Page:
We use cookies to give you the best experience. By using this site you agree to our Privacy Policy. If you don't consent, you can opt-out by closing your browser tab or navigating to a different site.

How TO CHOOSE pots for your garden

When choosing a pot for a plant, people tend to pay more attention to its aesthetics rather than other factors such as size and shape. But, interestingly, the size and shape of the pot have a tremendous influence on the nutrition of your plant. How? It all has to do with the retention of water and humidity within the pot, resulting in the available water for your plant.

Whether you plan to use pots indoors or outdoors, it is helpful to know the implications on different types of pots, size, shape, materials, and soil mix.

The best landscape architects in Sydney will always consider these factors when adding plants in pots to your landscape design. In this article, we will share with you our knowledge so that you can also choose the right pot for your plant by yourself. This knowledge will let you make informed decisions that will benefit your plant's health and growth.

Potting Mix

The idea behind the different potting mixes is to create the right balance of water-filled and air-filled pore space for your plant and its environment when you water it. Of course, the needs of each plant vary a lot, and this is why you can find a wide variety of potting mixes.

The objective of the potting mix is to allow for root and water movement and oxygen exchange while holding sufficient nutrients and water. Therefore, it is a balance of being loose enough to let the water run and move around the roots but tight enough to keep some of the water, and most importantly, the soil nutrients.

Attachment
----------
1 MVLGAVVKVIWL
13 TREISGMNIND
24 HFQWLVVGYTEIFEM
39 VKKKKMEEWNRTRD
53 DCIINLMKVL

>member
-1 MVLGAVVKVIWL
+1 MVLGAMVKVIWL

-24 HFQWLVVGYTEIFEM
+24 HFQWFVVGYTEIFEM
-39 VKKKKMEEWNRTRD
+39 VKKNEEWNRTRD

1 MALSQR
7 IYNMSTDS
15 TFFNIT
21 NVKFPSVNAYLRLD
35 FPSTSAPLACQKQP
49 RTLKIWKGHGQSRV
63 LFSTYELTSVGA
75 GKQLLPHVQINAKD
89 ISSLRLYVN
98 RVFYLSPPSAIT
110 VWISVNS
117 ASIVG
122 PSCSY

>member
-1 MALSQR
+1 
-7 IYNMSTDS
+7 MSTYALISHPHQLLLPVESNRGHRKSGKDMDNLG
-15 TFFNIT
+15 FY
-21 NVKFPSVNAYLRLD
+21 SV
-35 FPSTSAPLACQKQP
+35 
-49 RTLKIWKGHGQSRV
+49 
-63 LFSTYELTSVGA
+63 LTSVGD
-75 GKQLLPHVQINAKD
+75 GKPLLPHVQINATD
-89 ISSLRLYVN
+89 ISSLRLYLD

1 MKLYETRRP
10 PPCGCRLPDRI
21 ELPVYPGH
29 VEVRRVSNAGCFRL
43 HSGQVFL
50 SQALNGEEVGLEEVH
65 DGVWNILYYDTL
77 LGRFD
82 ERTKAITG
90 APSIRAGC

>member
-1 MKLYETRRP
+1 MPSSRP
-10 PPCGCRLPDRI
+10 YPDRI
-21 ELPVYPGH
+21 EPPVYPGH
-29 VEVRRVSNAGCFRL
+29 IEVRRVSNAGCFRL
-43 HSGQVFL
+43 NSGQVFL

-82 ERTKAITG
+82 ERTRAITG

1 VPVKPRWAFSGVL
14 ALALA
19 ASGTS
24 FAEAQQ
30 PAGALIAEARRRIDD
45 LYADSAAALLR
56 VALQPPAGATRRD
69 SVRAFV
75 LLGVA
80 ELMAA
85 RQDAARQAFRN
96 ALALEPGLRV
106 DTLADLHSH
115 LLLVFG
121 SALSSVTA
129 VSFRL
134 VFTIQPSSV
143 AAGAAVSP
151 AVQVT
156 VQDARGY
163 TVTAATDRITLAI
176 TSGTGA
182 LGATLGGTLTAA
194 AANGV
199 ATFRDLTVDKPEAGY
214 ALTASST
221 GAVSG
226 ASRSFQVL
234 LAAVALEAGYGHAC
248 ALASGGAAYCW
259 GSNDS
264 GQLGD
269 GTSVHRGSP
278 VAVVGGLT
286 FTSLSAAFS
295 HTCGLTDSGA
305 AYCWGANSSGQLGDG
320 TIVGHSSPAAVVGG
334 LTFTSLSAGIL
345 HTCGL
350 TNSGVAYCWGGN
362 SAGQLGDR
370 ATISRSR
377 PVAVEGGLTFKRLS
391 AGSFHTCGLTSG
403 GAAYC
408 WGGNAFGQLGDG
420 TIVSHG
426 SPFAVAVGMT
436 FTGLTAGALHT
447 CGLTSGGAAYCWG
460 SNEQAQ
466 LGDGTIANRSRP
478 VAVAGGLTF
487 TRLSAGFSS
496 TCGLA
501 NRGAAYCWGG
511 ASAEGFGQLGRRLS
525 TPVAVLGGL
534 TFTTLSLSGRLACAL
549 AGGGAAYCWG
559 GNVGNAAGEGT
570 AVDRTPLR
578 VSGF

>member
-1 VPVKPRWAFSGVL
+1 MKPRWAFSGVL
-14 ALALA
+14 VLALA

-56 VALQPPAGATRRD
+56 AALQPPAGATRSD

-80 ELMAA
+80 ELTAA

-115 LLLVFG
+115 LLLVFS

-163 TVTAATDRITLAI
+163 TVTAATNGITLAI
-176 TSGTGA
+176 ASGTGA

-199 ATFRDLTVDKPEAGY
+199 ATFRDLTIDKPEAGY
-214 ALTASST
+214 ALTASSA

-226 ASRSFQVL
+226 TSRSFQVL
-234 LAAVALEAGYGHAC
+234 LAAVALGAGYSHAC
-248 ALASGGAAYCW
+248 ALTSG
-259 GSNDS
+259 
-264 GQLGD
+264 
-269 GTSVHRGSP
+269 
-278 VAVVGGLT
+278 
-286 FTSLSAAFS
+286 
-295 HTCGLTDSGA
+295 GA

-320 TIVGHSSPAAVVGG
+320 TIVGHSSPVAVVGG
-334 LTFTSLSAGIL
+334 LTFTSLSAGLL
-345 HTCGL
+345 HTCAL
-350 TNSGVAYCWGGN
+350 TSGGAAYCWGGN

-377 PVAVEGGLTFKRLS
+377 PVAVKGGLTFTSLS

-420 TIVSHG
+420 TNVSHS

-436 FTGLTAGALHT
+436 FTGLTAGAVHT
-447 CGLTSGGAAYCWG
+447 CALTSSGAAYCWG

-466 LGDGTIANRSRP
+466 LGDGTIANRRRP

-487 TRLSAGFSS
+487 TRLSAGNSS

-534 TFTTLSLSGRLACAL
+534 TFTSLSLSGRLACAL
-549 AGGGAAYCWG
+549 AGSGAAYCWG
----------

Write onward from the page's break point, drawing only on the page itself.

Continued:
For instance, a potting mix for a succulent is two parts sand, two parts gardening soil, and one part perlite or pumice. This combination allows for proper aeration and drainage to these plants that do not need much water. Actually, during winter, they stop growing, and they might need water once or twice during that season.

Potting mix and water interaction

Potting mixes use different ratios and combinations of material to achieve additional water holding capacity. One of the main factors in maintaining more or less water in the pot is the soil particle size.

The smaller the soil particles are in the potting mix, the more water it will hold in the pot, and that water will reach closer to the pot's surface. For example, heavy clay holds more water due to the small size of the soil particles.

On the other hand, bigger soil particles improve drainage of the water rather than holding it. Sand is a good example. When used in a pot, it doesn't hold the water but lets it run to the bottom and then out of the pot.

How is the water distributed in the pot?

Despite having the same potting mix in the pot, the water is not distributed evenly in it. The water distribution will be affected by the result of two opposing forces: capillary action and gravity.

Capillary action is what makes the water go up. How? The water looks for narrow spaces to flow. When the soil particles are small, there are more narrow spaces for the water to run through and then it starts going up. You see the same effect when you touch the water with a piece of paper towel. You can see the water going up through the paper towel.

The other force is gravity which forces the water to go down to the bottom of the pot.

The combination of both factors will tell how the water will distribute in the pot. The water will be held at the bottom, but it can distribute higher within the pot with smaller soil particles. The level reached in the pot that is holding the water is what we know as the layer of water saturation. The water saturation in a pot can be damaging or beneficial to the plant, depending on the plant's needs.